A group of secondary schools spread across suburban Birmingham are engaged in a remarkable experiment in sharing. Tentatively they are swapping teachers, pupils, and resources. But the one thing they would really like to share is denied them - the freedom to abandon their individual school league table scores and publish their exam results as a single entity.
Remove this barrier, they argue, and their partnership would really flourish.
The theory behind so-called "corporate" performance scores is simple. If schools are jointly held accountable the best will help the weakest, and standards in the community as a whole will rise. But why are the five mainstream secondary heads in Birmingham's Oaks Collegiate Academy so keen, right now, on a single score for their pupils' performance at GCSE, especially as for some of them it means dropping down the dreaded league tables ?
The TES asked Birmingham education authority to calculate The Oaks'
combined GCSE performance data and the result - 44 per cent - is shown opposite alongside the scores for each school. As the figures show, three would be judged, by many parents, to turn out as "losers", while two would be "winners".
Composite reporting would also markedly alter the league table position of three of the schools in the ranking produced by The Times.
The schools in The Oaks want to collaborate more but believe the league tables hold them back.
"Collaborative working is an absolute brick of government policy but unless we are freed from the fetters of individual accountability, I can't see that we can go forward successfully in the longer term," says Lesley Brooman at Dame Elizabeth Cadbury - which sits on the leafy Bournville estate but takes pupils from surrounding, less middle-class, suburbs.
She says the Office for Standards in Education visited last year but largely ignored the school's collegiate role, concentrating rather on its performance as a unit.
Andrew Wright, head at Harborne Hill, would see his school rise 30 places to 43rd - the biggest winner in the group.
"I think that basically we want to move away from the 'my school's better than your school' culture - away from competition," he says.
The school has suffered from the tortured geography of Birmingham's state school provision. The demolition of inner-city schools, the growth of a strong private sector, and the long history of successful grammar schools have left schools like Harborne in affluent areas but with an intake bussed in from outside.
Mr Wright believes corporate reporting could help to end such distortions.
Hayden Abbott, at Lordswood boys', says he can justify supporting corporate reporting, despite the fact that his GCSE exam scores would drop. "We scored 47 per cent at GCSE last year - double the year before score of 24 per cent. But we need to sustain that improvement, and recruitment and retention are vital."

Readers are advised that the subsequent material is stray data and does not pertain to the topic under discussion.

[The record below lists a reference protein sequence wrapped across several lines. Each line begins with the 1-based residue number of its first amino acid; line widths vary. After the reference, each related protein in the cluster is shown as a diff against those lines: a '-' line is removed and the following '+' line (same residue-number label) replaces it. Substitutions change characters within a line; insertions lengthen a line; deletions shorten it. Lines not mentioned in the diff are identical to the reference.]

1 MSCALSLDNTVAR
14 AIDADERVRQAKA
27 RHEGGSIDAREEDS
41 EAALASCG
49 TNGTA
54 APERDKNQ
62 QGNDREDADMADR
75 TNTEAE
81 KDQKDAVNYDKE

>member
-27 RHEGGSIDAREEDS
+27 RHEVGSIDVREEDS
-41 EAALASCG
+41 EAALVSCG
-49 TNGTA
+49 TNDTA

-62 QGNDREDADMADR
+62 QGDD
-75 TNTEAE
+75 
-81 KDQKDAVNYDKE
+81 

The collegiate is gaining a reputation for innovation, and collaboration provides staff with wide experience. Lordswood, for example, has a mainly black and Asian intake and its success in raising performance among these minorities is being shared within the collegiate "Teachers know what we stand for now and I am sure that if a vacancy came up we are likely to recruit within the collegiate. There is a collective commitment, a vision."
Frankley community high is, like many urban schools, a success story undermined by parental perceptions of its neighbourhood. Clive Owen, the head, thinks joint reporting could change what people think of the collegiate schools.
"I think it would remove the stigma that some schools have of being in difficult areas and labelled forever a weaker school."
Frankley scored 51 per cent last year, a strong result given it is in the middle of a tough estate. "With corporate reporting you get a broader picture of improvement without the bumps. You avoid the risk of creating a sink school."
The school with most to lose is Bournville. It scored 53 per cent last year and would lose nine points overnight under single-entity reporting.
Ruth Harker, the head, says the development of the Oaks as a group comprising a range of specialist schools, and the probable requirements of the Tomlinson inquiry to broaden curriculum options post-14, means Bournville will need the other schools to help it offer pupils the full range of subjects.
"We cannot provide absolutely everything," says Mrs Harker.
To help provide vocational education, for example, the Oaks has its own innovative craft training centre Quinzone.
"So in addition to the facilities we have here pupils will have access to the best the others have as well."
Bournville is the biggest school in the Oaks, with 1,300 students, and Mrs Harker believes she should help prepare them, and their parents, for a sea change in education: "In the future, students will be on individualised learning programmes - the fact is they might not have 100 per cent of their education in one school."